All Dallas County COVID-19 Updates and Information can be found here: https://www.dallascounty.org/covid-19/ and all guidance documents can be found here: https://www.dallascounty.org/covid-19/guidance-health.php
Specific Guidance for the Public:
- Dallas County COVID-19 Related Health Guidance for the Public
- Dallas County Measures for Protecting An Institution’s Workforce from COVID-19 Infection: Employer/Employee Guidance
- Dallas County Guidance for Individuals at High-Risk for Severe COVID-19
The Centers for Disease Control and Prevention (CDC) recommends taking everyday preventive actions to help prevent the spread of respiratory diseases, including:
- Avoid close contact outside your home: Put 6 feet of distance between yourself and people who don’t live in your household.
- Cover your mouth and nose with a cloth face cover when around others and continue to keep about 6 feet between yourself and others. The cloth face cover is not a substitute for social distancing.
- Stay home when you are sick, except to seek medical care
- Wash your hands often and with soap and water for at least 20 seconds and help young children to do the same. If soap and water are not available, use an alcohol-based hand sanitizer with at least 60% alcohol.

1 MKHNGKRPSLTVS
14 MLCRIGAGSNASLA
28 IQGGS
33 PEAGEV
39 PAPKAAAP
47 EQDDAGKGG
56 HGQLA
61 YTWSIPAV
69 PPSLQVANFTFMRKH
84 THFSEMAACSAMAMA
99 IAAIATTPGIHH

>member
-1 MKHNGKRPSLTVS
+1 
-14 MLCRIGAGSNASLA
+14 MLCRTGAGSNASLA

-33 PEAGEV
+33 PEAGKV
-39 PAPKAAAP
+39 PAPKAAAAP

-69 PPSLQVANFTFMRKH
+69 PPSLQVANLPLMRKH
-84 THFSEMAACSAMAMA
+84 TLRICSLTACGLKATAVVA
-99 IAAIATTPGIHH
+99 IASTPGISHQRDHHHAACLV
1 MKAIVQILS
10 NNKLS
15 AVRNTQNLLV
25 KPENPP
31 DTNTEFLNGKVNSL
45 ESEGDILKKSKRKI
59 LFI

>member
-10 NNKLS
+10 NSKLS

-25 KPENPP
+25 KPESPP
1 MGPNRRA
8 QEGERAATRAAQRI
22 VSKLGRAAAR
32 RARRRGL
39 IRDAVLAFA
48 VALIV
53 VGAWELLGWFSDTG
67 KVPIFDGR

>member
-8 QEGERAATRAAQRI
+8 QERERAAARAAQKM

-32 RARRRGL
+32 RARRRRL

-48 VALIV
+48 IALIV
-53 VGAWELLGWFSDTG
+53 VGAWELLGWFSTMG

- Avoid touching your eyes, nose, and mouth with unwashed hands.
Avoid close contact with people who are sick.
- Clean and disinfect frequently touched objects and surfaces daily using a regular household cleaning spray or wipes.
- Cover your cough or sneeze with a tissue, then throw the tissue in the trash. If you do not have a tissue, use your sleeve, not your hands. Immediately wash your hands.
- Monitor your health daily. Be alert for symptoms. Take your temperature and follow CDC guidance if symptoms develop.
Additional information is available at the following websites:
For additional information and updates from the City of Duncanville visit: